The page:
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Boeing Door Scandal Grows With New Whistleblower

Cut Corners

On January 5, the "door plug" was suddenly ripped out of a Boeing 737 MAX 9's fuselage mid-flight, forcing the Alaska Airlines-operated passenger jet to make an emergency landing.

While all passengers and crew made it back to the ground unscathed, regulators are still trying to make sense of what happened — and, crucially, who's to blame.

At first, court documents obtained by The Lever suggested that Boeing spinoff Spirit AeroSystems, the company Boeing subcontracted to manufacture the door plugs, was potentially at fault, given a track record of an "excessive amount of defects."

But now, according to an account by an anonymous whistleblower confirmed with another source by the Seattle Times, it sounds like it may have been Boeing's own lack of quality control that led to the door plug being mis-installed after being removed for repairs prior to the January 5 incident.

All told, it looks like yet another black eye for the aerospace giant, which had already been reeling from previous deadly crashes involving Boeing 737 MAX airplanes and a slate of other embarrassments.

Stupid Mistake

The first whistleblower claimed to have access to the airplane maker's manufacturing records.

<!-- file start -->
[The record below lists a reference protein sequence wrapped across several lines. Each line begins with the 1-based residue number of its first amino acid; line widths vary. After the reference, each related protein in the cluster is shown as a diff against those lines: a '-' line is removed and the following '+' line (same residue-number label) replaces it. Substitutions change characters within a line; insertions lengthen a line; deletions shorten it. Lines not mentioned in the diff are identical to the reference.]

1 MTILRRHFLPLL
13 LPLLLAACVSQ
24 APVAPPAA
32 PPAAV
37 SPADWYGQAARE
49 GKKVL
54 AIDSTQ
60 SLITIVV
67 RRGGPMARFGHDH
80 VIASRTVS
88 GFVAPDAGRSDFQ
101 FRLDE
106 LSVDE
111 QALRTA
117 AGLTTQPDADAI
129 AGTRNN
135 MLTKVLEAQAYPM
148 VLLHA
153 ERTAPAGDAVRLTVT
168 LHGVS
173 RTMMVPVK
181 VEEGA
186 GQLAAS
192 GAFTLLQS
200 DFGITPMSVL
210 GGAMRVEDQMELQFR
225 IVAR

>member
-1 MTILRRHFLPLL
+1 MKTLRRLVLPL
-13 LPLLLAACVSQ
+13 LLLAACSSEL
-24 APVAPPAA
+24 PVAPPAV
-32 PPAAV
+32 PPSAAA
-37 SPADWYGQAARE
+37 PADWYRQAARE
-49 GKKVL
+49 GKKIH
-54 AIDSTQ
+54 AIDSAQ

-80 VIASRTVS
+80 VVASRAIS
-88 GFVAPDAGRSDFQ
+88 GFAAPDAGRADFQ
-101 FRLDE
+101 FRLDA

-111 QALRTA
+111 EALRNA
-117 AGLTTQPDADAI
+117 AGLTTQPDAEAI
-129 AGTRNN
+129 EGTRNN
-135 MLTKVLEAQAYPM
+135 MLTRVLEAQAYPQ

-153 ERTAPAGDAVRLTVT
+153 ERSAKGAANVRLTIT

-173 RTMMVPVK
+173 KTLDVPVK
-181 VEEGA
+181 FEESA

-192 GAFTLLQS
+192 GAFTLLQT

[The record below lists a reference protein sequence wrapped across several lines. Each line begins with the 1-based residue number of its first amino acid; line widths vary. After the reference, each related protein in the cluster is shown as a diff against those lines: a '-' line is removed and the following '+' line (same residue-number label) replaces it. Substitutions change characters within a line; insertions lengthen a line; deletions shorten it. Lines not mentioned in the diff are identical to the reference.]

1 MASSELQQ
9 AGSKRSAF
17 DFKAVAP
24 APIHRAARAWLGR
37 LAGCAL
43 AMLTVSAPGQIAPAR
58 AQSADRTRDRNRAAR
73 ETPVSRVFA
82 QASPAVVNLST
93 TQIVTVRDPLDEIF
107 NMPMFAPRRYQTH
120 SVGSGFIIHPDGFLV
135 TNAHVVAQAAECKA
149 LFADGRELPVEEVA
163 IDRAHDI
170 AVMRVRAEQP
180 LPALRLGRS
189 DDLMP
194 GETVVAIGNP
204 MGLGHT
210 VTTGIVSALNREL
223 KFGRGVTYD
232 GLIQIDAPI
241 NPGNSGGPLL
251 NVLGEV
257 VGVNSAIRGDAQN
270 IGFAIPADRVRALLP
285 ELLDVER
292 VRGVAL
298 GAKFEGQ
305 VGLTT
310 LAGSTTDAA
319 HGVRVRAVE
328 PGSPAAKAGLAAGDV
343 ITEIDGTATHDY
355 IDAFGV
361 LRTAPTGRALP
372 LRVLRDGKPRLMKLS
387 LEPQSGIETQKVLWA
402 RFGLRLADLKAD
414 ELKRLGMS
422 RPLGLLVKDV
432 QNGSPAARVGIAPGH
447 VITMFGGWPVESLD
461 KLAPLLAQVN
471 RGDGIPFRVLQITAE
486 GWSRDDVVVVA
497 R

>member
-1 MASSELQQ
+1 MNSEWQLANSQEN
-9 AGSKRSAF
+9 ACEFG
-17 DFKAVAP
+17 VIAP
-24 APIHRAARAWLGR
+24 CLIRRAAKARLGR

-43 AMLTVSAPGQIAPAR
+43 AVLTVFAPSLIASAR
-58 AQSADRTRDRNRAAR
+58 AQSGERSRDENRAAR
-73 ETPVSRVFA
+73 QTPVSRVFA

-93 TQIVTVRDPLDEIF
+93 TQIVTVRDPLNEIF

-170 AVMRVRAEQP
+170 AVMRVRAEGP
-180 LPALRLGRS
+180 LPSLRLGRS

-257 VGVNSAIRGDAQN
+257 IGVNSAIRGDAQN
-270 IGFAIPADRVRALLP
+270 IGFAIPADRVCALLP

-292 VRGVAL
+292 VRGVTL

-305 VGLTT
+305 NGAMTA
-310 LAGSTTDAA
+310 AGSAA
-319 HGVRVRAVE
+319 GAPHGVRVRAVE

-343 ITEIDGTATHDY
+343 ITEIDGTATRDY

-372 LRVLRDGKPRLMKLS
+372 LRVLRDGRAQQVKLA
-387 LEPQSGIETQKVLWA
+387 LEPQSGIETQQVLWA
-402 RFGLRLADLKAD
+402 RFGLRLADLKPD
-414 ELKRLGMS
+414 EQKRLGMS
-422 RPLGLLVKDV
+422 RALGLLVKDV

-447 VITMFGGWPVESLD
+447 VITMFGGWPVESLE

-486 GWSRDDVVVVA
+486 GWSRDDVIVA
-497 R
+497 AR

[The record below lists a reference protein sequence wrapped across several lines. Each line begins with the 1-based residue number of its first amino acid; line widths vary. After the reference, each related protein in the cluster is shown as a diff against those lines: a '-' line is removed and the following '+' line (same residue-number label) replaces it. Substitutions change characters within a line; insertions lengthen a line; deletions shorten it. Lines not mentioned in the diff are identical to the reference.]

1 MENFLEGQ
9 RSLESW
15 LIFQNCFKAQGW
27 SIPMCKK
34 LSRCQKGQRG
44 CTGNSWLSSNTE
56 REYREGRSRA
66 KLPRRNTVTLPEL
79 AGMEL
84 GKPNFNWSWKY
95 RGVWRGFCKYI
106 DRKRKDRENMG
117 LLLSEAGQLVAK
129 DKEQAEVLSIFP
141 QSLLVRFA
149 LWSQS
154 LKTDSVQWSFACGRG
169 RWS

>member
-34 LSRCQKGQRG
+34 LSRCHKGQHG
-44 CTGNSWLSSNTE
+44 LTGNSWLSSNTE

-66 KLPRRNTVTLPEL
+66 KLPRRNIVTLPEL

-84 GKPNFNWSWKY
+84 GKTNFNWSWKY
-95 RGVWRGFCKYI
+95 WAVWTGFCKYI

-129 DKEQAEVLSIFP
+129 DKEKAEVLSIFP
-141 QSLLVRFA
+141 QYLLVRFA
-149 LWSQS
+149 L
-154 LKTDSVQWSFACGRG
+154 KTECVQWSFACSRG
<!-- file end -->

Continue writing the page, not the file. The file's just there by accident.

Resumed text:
"The reason the door blew off is stated in black and white in Boeing’s own records," the whistleblower wrote in a note on an aviation website. "It is also very, very stupid and speaks volumes about the quality culture at certain portions of the business."

The whistleblower's allegations line up with findings by National Transportation Safety Board investigators, who found that certain bolts had not been installed, which likely led to the door plug getting ripped out.

The Seattle Times also verified details provided by the whistleblower with a person familiar with the situation, including ways Boeing performs repairs of the door plugs, as "authentic and authoritative."

Boeing declined to comment on the matter to the newspaper, citing the ongoing investigation.

So what led to the door plug being ripped out? Per the whistleblower's account, mistakes made during the reinstallation of the plug door were never entered into a computer system, which never triggered a quality inspection.

"I think there is a very high probability this is accurate," Ed Pierson, a former manager of the MAX production line, told the Seattle Times.

More on the incident: Gaping Hole in Boeing 737 Linked to Stuffing More Passengers Into Flights